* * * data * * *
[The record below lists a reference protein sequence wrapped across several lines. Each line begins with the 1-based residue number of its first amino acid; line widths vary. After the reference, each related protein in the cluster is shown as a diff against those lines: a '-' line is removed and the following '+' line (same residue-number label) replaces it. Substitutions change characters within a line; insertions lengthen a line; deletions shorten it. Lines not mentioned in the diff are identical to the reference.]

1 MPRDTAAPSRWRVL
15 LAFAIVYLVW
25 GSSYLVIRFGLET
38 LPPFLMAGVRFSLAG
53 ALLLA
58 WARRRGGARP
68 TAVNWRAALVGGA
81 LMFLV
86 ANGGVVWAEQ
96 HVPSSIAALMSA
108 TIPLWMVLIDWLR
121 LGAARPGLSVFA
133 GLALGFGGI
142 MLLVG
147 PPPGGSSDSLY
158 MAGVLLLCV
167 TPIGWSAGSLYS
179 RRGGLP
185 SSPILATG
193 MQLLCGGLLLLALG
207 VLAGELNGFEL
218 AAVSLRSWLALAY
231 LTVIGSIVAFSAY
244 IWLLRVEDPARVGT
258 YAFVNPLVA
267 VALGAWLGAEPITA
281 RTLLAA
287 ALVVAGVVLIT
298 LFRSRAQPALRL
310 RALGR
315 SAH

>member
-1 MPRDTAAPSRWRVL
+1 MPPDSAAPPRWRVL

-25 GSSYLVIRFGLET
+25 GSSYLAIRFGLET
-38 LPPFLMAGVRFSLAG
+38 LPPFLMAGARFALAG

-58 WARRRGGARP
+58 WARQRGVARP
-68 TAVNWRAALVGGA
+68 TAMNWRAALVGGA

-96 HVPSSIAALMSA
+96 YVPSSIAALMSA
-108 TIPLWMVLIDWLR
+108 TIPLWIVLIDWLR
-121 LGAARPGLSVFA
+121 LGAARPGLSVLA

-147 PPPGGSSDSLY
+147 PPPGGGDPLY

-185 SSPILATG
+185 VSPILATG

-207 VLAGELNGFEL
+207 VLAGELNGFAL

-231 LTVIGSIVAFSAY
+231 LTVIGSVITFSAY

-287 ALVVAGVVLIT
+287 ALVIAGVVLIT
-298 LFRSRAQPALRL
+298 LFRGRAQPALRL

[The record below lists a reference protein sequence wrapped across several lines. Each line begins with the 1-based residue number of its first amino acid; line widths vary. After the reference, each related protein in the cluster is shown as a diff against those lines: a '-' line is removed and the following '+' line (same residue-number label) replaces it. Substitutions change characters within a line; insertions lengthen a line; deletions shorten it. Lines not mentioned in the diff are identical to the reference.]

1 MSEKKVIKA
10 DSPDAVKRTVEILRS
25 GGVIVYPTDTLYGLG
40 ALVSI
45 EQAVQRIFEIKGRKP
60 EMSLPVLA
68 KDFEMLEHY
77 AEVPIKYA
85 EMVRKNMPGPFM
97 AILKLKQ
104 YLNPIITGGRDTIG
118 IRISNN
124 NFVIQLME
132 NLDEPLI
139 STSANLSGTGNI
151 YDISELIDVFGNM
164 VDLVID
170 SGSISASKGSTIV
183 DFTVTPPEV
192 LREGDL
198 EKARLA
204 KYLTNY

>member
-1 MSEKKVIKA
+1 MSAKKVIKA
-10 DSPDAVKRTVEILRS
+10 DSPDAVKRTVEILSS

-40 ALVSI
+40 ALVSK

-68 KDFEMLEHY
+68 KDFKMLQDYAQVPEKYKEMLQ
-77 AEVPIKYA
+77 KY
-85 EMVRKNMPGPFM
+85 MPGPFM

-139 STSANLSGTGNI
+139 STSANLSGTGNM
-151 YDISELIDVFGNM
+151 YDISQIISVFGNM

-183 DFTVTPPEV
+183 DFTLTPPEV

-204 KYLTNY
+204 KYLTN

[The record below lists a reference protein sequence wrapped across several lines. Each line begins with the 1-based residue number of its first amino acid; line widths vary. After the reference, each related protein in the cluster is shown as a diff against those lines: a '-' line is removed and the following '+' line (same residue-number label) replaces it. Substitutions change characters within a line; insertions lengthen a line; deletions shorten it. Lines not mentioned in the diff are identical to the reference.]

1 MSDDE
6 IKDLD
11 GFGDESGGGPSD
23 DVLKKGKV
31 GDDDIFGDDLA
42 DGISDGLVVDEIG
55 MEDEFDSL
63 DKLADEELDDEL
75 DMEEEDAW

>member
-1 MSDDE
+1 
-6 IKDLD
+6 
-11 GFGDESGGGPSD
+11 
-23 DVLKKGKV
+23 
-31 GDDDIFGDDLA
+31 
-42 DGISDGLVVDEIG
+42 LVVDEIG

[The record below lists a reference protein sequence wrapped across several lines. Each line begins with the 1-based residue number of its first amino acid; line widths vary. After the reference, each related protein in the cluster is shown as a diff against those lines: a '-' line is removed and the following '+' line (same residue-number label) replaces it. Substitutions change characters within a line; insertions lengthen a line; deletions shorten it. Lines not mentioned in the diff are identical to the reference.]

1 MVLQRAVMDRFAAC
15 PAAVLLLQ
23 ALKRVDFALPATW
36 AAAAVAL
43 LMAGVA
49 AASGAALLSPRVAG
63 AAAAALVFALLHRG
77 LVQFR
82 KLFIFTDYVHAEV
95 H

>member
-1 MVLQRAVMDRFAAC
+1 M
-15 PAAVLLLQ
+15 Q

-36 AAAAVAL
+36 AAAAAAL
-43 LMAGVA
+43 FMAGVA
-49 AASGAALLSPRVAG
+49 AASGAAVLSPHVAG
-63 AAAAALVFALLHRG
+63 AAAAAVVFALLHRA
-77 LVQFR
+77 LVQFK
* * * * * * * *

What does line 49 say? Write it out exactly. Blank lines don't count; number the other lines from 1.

+121 LGAARPGLSVLA